American women had been reading about the sacrifices made by European women during the twenty months that passed before the United States entered the war. The women’s magazines showed pictures of women in uniform in England, of women filling previously male occupations, and American women were eager to do their part. Judging from the fashion illustrations and patterns available, they were also depressingly eager to wear uniforms, or clothing that looked like uniforms, as if one couldn’t volunteer to host a war relief fund-raiser until dressed like a pseudo soldier.

Butterick patterns for women and teens, Delineator, August 1917.

Butterick patterns for women and teens, Delineator, August 1917.

Aprons and House Dresses

A

A “Hoover apron,” 1917.

It’s a little surprising to modern eyes to see this all-covering, sleeved garment described as an apron, but the distinction between aprons and house dresses remained blurry into the 1920s.  The “Hoover apron” was very similar to these 1917 house dresses from Butterick — dresses which preceded the Food Administration uniform:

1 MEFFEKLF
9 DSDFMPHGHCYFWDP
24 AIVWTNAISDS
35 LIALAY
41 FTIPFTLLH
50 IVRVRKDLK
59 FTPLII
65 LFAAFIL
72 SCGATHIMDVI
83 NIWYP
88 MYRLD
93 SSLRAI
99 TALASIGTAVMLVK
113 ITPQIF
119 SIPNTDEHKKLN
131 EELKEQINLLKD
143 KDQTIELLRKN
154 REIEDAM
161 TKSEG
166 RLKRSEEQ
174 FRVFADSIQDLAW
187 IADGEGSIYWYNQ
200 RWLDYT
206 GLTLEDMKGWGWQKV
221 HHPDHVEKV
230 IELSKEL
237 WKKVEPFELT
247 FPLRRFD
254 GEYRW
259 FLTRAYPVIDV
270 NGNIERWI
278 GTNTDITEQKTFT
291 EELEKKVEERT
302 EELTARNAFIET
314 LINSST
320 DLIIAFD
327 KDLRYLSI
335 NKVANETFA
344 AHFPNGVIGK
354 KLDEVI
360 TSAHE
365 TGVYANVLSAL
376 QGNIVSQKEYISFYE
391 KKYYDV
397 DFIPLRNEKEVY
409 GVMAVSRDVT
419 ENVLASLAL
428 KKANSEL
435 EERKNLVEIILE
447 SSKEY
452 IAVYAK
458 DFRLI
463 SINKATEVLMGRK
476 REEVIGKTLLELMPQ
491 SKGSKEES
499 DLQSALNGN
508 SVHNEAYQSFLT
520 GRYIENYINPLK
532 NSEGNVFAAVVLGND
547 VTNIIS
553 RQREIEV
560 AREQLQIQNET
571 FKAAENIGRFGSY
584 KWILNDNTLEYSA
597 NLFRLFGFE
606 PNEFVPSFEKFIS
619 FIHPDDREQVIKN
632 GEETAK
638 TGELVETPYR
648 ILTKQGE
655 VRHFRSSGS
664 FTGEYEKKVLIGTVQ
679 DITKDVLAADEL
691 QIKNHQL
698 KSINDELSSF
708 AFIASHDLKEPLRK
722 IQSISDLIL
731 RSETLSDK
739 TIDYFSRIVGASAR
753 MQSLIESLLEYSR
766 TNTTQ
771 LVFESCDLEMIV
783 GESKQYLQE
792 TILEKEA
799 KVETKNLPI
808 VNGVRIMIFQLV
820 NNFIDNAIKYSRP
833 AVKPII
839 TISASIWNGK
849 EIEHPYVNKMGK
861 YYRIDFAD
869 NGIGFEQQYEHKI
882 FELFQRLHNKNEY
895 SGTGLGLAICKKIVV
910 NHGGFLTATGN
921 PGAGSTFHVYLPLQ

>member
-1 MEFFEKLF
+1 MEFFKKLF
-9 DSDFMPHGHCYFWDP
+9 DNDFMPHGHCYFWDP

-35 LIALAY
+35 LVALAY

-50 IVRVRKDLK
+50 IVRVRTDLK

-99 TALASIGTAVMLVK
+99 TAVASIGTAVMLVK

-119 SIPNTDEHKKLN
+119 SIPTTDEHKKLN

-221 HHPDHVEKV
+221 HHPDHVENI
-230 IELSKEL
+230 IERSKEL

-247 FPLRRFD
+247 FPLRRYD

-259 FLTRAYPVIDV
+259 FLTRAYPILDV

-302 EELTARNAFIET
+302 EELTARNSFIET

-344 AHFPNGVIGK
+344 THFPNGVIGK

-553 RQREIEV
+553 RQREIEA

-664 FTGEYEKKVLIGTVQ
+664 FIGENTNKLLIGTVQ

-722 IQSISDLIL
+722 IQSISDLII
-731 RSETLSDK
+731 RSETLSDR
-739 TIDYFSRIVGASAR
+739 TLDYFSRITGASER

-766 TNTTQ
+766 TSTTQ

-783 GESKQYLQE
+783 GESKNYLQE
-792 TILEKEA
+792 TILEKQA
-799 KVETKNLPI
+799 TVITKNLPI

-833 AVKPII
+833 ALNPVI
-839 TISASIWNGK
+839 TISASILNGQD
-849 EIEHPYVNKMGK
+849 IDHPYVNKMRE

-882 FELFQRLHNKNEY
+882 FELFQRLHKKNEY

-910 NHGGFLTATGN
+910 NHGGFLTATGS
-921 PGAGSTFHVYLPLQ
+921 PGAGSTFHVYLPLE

Butterick House Dress pattern, June 1917.  Delineator.

Butterick House Dress pattern, June 1917. Delineator.

Butterick patterns, January 1917.  From left, a negligee, a house dress, a wrap house dress, and a negligee. From Delineator magazine..

Butterick patterns, January 1917. From left, a negligee, a house dress, a wrap house dress, and a negligee. From Delineator magazine.

However, in the 1920s, aprons that we would call dresses, and which pulled on over the head, appeared equally with sleeveless aprons that primarily covered the front of the body.